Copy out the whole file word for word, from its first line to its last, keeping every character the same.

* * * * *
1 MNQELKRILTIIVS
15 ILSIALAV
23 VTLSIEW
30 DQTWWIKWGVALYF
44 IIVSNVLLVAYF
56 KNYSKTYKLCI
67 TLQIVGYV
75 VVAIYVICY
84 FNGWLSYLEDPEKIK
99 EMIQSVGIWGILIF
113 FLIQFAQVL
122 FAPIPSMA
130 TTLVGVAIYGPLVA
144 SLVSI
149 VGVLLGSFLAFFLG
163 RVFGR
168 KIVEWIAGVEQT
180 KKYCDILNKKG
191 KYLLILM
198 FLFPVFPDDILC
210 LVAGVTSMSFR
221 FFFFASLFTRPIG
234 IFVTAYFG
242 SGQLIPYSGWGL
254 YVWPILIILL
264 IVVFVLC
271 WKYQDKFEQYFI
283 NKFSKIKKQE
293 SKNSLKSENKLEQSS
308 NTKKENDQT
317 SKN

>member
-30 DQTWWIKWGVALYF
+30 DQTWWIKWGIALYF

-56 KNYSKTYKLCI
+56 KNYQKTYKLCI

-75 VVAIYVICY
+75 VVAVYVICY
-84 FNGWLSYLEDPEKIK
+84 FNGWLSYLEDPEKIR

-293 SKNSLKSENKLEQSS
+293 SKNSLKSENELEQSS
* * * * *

1 MNQELKRILTIIVS
15 ILSIALAV
23 VTLSIEW
30 DQTWWIKWGVALYF
44 IIVSNVLLVAYF
56 KNYSKTYKLCI
67 TLQIVGYV
75 VVAIYVICY
84 FNGWLSYLEDPEKIK
99 EMIQSVGIWGILIF
113 FLIQFAQVL
122 FAPIPSMA
130 TTLVGVAIYGPLVA
144 SLVSI
149 VGVLLGSFLAFFLG
163 RVFGR
168 KIVEWIAGVEQT
180 KKYCDILNKKG
191 KYLLILM
198 FLFPVFPDDILC
210 LVAGVTSMSFR
221 FFFFASLFTRPIG
234 IFVTAYFG
242 SGQLIPYSGWGL
254 YVWPILIILL
264 IVVFVLC
271 WKYQDKFEQYFI
283 NKFSKIKKQE
293 SKNSLKSENKLEQSS
308 NTKKENDQT
317 SKN

>member
-30 DQTWWIKWGVALYF
+30 DQTWWIKWGIALYF

-56 KNYSKTYKLCI
+56 KNYQKTYKLCI

-75 VVAIYVICY
+75 VVAVYVICY
-84 FNGWLSYLEDPEKIK
+84 FNGWLSYLEDPEKIR

-293 SKNSLKSENKLEQSS
+293 SKNSLKSENELEQSS